Monday, November 23, 2009

On Symbolism, or the Church as She

Does it scandalize you to learn that the Fathers called the Eucharist a symbol?

If you understand symbolism the way contemporary man does, then that should upset you.  In response, you might consider looking to a more ancient theological understanding of symbolism.  A symbol, then, is not a mere sign pointing to what it signifies; rather, it reveals what it signifies in such a way that it actually contains it without limiting the thing signified to the revelation in the symbol.

That is to say: A stop sign is not a symbol, nor are those arrows that label this button the one that fast forwards.  Consider instead the human body.  Human beings are ensouled bodies; our souls cannot  communicate with each other without the use of our bodies (whether that's to act or even just to speak or write).  In this way, our bodies symbolize our souls, without reducing our souls to only that which is communicable via the body.

This view of symbolism is parallel to one of iconography, wherein Jesus Christ is the icon of the Father, because He communicates Him to humanity in a way we can understand.  (He is, after all, the image of the invisible God.)  In this vein, theological tradition calls Him the primordial sacrament.

The Church, then, is called the fundamental sacrament, for as Christ made present to us on earth the Father in heaven, so does His Church make Him present to those of us who have not seen Him in His glorious humanity, yet still believe.

A sacrament, even in this broad sense, is a particularly efficacious symbol that communicates the grace it signifies; the grace presented in the sacrament is actually present within the sacramental symbols.  It is through this lens that we look at Holy Mother Church.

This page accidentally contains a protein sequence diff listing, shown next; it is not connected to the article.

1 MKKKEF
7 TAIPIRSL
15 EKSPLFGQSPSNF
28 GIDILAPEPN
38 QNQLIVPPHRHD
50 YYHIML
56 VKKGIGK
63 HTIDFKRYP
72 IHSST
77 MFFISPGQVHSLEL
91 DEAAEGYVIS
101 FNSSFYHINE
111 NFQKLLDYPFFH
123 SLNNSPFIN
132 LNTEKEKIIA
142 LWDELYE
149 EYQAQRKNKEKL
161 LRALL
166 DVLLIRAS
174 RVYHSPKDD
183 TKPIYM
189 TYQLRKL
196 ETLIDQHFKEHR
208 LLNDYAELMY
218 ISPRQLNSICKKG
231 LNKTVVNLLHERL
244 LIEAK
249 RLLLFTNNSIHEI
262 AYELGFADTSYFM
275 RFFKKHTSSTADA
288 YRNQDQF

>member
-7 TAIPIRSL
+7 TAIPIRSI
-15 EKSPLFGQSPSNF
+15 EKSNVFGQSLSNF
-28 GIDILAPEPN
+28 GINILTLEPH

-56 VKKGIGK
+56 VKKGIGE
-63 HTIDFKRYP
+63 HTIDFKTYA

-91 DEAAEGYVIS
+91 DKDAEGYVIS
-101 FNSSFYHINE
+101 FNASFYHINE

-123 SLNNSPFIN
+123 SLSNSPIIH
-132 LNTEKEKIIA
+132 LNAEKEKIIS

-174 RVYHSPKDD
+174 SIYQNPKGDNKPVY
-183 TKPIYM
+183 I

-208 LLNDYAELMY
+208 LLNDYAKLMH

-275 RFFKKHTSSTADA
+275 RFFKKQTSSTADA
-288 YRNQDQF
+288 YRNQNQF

Yes, the Church is an institution, a group of fallible human beings who screw things up.  But she is also the Bride of Christ, guided always by the Holy Spirit.  Just as Jesus Christ is God and man, and as every human being is body and soul, so is Holy Church divinely guided, though she is led by mere humans.

And there is my point:  "she is led".  By referring to the Church as she, one immediately evokes her many images: Holy Mother Church, the Bride of Christ, Our Lady, even the moon (who shines brightly with a light not her own).  By referring to the Church as she, one linguistically gives credence and support to the Bride of Christ, who is docile to the guidance of the Holy Spirit.

In such a day and age as ours, when Holy Mother Church is seen as just another corrupt institution with too much bureaucracy and too little relevance, referring to her with love is one of the best (and simplest) ways a faithful Catholic can work to restores faith in her as a reflection of Christ, thus containing His authority and power (among so many other things).

One of the most remarkable things about Holy Mother Church is that this personification of her is not inaccurate.  One can enjoy her beauty, delight in her treasures, and trust in her guidance.  Some lucky few (a blessed few, really) even have the privilege of marrying her.

This may all sound romantic, but it's simply realistic.  Before Our Lord gave up His spirit on the cross, he entrusted St John to his dear mother; likewise, He has entrusted each of us to His Church.  Let us always love her with His love, and may we in return receive from her His great blessings.  If you place your trust in Holy Mother Church, you will never be far from our dearest Lord.

Accept and bless these gifts [. . .] which we offer you first of all for your holy catholic Church.  Be pleased to grant her peace, to guard, unite and govern her throughout the whole world...
-Roman Canon, newly approved translation (p16)

No comments:

Post a Comment

Related Posts Plugin for WordPress, Blogger...